F. Kirwan Wineland is just completing his first term on the Prince George's County Council. Nonetheless, he has accumulated a campaign war chest nearly twice the size of his colleagues'.
Robert Isom, hoping to oust Wineland in the Sept. 11 Democratic primary, is alleging that Wineland has been bought by county developers and is "ineffective and non-responsive" to the issues facing his constituents in District 9.
The vast district, a heavily rural area holding 40 percent of the county's land mass, starts from the Potomac River in the west and ends at the Patuxent River in the east. It includes parts of Upper Marlboro, all of Croom, Aquasco and Brandywine, and has had a tremendous influx of residential communities and shopping centers during the past decade.
Isom, 52, vice president of a Washington-based computer time sharing firm, acknowledges that growth has been good for the economy of the county's southernmost area, but complains that Wineland, 31, has been invisible on strategies to cushion the boom. He noted that of the six candidates forums he has attended, Wineland has been absent.
"I've had quite a few constituents say they have written him on a host of problems and he has not responded with a letter, not even with a phone call," Isom said. "He's basically been ineffective and non-responsive."
Council members also joke about Wineland's hands-off management style. Council member Sue V. Mills told one reporter trying to reach Wineland to not take it personally, saying that was "just Kirk, he doesn't even return constituent calls."
Wineland, who will enter his second year of law school at Catholic University in September, brushed off such criticism and said his constituents are pleased with his "proactive" performance.
"We are out there talking to the people and always have been," he said. "I also believe I have worked strongly and successfully toward achieving a balance in growth."
Wineland's district holds the largest amount of undeveloped land in the county. The council member has sponsored fewer than a dozen pieces of legislation during his four-year tenure, but two sought to soften the infrastructure problems brought on by growth. A 1989 resolution urging state transportation officials to initiate a Commuter Rail Service from southern Maryland to the Amtrak line in Bowie was never adopted, but Wineland did push through a zoning ordinance imposing strict smell and noise laws on a waste processing facility tentatively slated for his district.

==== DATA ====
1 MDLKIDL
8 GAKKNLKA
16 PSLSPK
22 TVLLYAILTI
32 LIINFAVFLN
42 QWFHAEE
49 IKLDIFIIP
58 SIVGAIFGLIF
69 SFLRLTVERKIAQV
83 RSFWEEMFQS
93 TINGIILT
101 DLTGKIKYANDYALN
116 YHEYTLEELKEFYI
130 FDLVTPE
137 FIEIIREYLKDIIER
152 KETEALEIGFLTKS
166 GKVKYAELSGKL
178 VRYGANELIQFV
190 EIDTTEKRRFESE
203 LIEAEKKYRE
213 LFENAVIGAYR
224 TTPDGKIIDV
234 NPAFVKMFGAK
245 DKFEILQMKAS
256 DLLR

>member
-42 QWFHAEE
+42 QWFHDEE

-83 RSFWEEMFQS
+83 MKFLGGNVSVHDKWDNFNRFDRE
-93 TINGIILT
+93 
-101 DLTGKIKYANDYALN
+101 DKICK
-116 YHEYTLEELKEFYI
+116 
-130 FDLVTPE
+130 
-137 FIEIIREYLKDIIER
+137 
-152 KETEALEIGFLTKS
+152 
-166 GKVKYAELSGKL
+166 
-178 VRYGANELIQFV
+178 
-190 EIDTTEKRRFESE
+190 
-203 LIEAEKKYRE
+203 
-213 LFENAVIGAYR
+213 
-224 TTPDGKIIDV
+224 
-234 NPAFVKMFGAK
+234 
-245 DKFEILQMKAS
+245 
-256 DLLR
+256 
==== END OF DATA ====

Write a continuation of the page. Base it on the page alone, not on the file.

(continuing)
A former legislative aide to council member William Amonett, whom he replaced, Wineland gained the council seat in an easy 1986 campaign, aided in large part by Amonett, who transferred $37,000 from his treasury to Wineland after making a 11th-hour decision not to seek reelection.
While Isom has raised $1,200, the incumbent has raised $113,59, according to the latest campaign finance reports. Wineland does not plan to hold any fund-raisers for his first reelection campaign, because a fund-raiser a year ago, "raised enough money to satisfy the campaign treasury's needs," he said.
Most of his campaign funds have come from county developers, including firms and individuals who have brought zoning requests before the council. This is not unusual in a county where the nearly $1 million in campaign contributions made to council members between 1985 and 1989 came from the local development community.
Wineland's April 19, 1989, fund-raiser, in which more than $70,000 was donated to his campaign, came at an awkward time while the General Assembly was considering legislation forbidding the County Council from voting on land issues that involved anyone who had contributed to their campaign.
An appeals court later struck down the law, and an attempt to revive it failed.
In addition, a series of reports in The Washington Post this summer disclosed that the county purchased two tracts of land from Fred Wineland, the council member's father and Democratic Party leader, at inflated prices and at a time when less expensive land was available.
The younger Wineland did not sit on the council when it voted to approve one of the purchases and he abstained on the other. He also was not on the council when the zoning changes were approved, but some have said that is beside the point.
"It may not have been illegal, but it smacks of nepotism and favoritism," said Karen Crownover, the Republican candidate for council in the District.
Isom has yet to receive an endorsement from any county group. Wineland has been endorsed by the Prince George's County Professional Firefighters Association; the Maryland State and District of Columbia Professional Firefighters; the county police union and members of an apartment and office building trade association.
"The primary on Sept. 11 will prove that I have a great deal of support in the community," Wineland said.
The winner of the primary will face Crownover in the Nov. 6 general election.